In the wake of today’s scholarly interest in emotion, anger has become a topic of critical interest, but research suggests that its absence persisted in feminist media scholarship until very recently.33 In 2019, Jilly Boyce Kay observed:
A search for “anger” or “angry” in titles of articles published in the entire archive of Feminist Media Studies [since 2001] returns only 4 results. Interestingly, “anger” seems never to have been used as a keyword for an article in the entire history of the journal.34
Turning to contemporary women’s cinema from this divided legacy of anger as stigma and creative force, what might anger contribute to an understanding of an aesthetics now?
II. An Aesthetics of Anger
Anger is creative; it works to create a language with which to respond to that which one is against, whereby the “what” is renamed, and brought into a feminist world.35—Sara Ahmed
The attention to affect and emotion in cultural studies has come to be known as “the affective turn.” Rising from feminist and queer work on emotion, trauma studies, and affect-based approaches to popular genres, it also entailed a methodological turn.36 Returning to Eve Sedgwick’s idea of “reparative” reading, affect theorists advocate new ways of conducting ideological critiques that engage “the complexities of lived experience and cultural expression.”37 Encouraging description rather than interpretation, reading rather than analysis, these theorists seek out stories attuned to possibility rather than evaluation. Dina Georgis calls this “the better story,” suggesting a need to “read stories not for what they say but for what they psychically perform.”38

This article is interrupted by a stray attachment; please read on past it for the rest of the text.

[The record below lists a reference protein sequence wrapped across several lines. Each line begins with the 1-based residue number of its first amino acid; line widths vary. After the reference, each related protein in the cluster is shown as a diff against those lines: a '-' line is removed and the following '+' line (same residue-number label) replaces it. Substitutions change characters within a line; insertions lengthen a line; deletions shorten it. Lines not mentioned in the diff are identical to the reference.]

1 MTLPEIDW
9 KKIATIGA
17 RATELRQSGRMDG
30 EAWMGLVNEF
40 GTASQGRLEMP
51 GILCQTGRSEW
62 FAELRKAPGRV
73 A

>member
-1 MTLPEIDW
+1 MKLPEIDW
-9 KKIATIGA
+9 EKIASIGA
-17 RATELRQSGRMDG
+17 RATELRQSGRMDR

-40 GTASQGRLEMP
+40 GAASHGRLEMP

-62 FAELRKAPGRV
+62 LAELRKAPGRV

Georgis uses “better” not as an evaluation but in the sense of what is possible in any particular moment, due to the ways that people, filmmakers, and whole cultures use stories as protection, to ward off threat, to imagine community and “ego ideals.” People read cultural stories—films, novels, dreams, poetry—“not only [to] give us insight into social constructs but help us understand why we give our ‘selfs’ over to collective imaginaries, histories and identities.”39 Scholars need to read and understand the “best possible story” while knowing that “we can always do better than our better story.”40 Georgis thereby suggests that stories can creatively supersede each other in treating what is painful, what might protect or be reparative at different cultural, historical moments.
Anger is an aesthetic modality of the “better story” that a feminist filmmaker can tell. Sara Ahmed’s theorization prompts an examination of what anger does or can do to imagine, tell, read, or review visualized stories, to evoke the best possible story in its cultural/aesthetic context. Anger can fuel an artist’s imagination and commitment to a story and can shape narratives to evoke viewer responses. It affords a filmmaker rich possibilities for character and community relationships, reversals, and complexities. As an affect of relation, anger frequently threatens relation, both between individuals and in social community.41 It is also profoundly confusing and ambiguous. Through anger, an individual experiences emboldened control and self-expression or can feel beside themselves, can be righteous in the cause of justice or blinded by vengeful rage or both. Audre Lorde argued that, if used properly, anger clarifies,42 but Silvan Tomkins observed that it also often confuses: who is really angry, why, and how much?43